Combining Philosophers

All the ideas for Friedrich Schlegel, Joan Kung and David H. Sanford

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13 ideas

1. Philosophy / C. History of Philosophy / 4. Later European Philosophy / c. Eighteenth century philosophy
Irony is consciousness of abundant chaos [Schlegel,F]
1. Philosophy / E. Nature of Metaphysics / 3. Metaphysical Systems
Plato has no system. Philosophy is the progression of a mind and development of thoughts [Schlegel,F]
9. Objects / D. Essence of Objects / 7. Essence and Necessity / b. Essence not necessities
Jones may cease to exist without some simple property, but that doesn't make it essential [Kung]
9. Objects / D. Essence of Objects / 7. Essence and Necessity / c. Essentials are necessary
A property may belong essentially to one thing and contingently to another [Kung]
9. Objects / D. Essence of Objects / 8. Essence as Explanatory
Aristotelian essences underlie a thing's existence, explain it, and must belong to it [Kung]
11. Knowledge Aims / C. Knowing Reality / 3. Idealism / b. Transcendental idealism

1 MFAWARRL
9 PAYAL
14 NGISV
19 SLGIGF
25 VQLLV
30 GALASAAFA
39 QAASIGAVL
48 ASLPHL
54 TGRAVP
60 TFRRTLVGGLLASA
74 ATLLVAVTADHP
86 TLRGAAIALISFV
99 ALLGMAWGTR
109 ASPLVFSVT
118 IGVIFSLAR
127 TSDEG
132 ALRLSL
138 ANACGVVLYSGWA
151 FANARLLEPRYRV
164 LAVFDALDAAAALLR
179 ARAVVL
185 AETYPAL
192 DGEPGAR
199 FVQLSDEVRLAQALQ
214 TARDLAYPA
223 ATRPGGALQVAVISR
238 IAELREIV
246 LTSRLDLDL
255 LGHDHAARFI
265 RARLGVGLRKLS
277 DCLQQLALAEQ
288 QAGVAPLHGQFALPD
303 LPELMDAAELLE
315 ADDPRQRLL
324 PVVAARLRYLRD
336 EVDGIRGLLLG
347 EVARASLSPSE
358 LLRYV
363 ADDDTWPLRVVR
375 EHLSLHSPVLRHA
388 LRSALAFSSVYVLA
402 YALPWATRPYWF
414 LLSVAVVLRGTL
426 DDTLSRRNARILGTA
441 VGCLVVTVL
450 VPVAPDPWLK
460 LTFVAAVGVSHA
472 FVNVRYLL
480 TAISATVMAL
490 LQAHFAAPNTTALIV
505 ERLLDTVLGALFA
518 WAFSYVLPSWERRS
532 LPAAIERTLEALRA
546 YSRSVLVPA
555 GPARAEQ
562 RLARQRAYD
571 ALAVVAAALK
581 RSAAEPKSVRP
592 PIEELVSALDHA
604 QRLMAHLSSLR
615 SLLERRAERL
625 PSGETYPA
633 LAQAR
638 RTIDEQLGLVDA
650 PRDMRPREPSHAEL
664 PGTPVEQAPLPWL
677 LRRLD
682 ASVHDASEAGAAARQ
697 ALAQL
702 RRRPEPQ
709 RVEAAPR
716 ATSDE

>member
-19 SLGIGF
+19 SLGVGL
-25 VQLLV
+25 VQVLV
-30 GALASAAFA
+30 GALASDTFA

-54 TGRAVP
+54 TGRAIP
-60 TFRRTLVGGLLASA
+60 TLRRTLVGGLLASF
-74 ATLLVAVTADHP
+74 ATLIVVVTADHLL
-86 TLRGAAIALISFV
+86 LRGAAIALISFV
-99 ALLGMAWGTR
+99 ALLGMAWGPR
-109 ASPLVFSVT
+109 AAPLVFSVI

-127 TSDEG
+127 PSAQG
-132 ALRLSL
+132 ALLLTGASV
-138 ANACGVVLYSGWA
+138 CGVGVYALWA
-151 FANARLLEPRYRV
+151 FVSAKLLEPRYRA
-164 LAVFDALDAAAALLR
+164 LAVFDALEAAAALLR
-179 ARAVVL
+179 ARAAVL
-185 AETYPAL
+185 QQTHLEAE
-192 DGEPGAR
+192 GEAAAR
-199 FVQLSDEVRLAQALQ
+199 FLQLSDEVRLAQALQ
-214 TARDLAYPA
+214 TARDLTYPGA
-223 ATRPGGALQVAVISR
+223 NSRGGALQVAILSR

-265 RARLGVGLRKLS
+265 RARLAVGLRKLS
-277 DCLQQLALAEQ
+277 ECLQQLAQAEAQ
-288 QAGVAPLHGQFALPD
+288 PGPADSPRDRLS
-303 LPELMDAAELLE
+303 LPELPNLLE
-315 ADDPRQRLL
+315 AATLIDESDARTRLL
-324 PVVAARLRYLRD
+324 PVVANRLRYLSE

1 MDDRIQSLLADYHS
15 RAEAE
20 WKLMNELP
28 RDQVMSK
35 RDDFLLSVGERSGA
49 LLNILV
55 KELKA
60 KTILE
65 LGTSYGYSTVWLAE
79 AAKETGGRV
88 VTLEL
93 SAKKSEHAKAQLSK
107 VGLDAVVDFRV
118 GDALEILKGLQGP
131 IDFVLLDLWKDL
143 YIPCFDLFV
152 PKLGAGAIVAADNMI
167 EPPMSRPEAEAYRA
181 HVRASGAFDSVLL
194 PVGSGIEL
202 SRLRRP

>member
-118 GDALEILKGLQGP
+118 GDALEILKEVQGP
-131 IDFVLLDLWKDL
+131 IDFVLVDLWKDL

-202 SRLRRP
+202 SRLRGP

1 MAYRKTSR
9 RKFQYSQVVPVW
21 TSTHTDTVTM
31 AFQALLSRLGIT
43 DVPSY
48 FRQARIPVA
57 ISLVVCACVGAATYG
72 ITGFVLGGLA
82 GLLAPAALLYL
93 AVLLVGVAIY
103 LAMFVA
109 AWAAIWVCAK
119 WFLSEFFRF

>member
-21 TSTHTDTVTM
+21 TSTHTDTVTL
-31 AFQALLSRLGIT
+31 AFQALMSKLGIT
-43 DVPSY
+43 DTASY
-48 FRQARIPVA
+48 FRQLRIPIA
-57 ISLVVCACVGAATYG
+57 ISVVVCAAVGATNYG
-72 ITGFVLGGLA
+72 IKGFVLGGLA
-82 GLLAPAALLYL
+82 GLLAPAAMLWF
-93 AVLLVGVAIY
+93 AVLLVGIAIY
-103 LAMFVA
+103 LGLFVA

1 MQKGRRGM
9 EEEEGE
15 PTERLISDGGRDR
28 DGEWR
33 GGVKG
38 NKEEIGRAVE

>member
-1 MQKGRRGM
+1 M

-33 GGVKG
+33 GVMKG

Poetry is transcendental when it connects the ideal to the real [Schlegel,F]
14. Science / D. Explanation / 2. Types of Explanation / g. Causal explanations
Not all explanations are causal, but if a thing can be explained at all, it can be explained causally [Sanford]
14. Science / D. Explanation / 2. Types of Explanation / k. Explanations by essence
Some peripheral properties are explained by essential ones, but don't themselves explain properties [Kung]
Some non-essential properties may explain more than essential-but-peripheral ones do [Kung]
21. Aesthetics / B. Nature of Art / 8. The Arts / b. Literature
For poets free choice is supreme [Schlegel,F]
22. Metaethics / A. Value / 2. Values / e. Love
True love is ironic, in the contrast between finite limitations and the infinity of love [Schlegel,F]
23. Ethics / F. Existentialism / 3. Angst
Irony is the response to conflicts of involvement and attachment [Schlegel,F, by Pinkard]
26. Natural Theory / C. Causation / 8. Particular Causation / c. Conditions of causation
A totality of conditions necessary for an occurrence is usually held to be jointly sufficient for it [Sanford]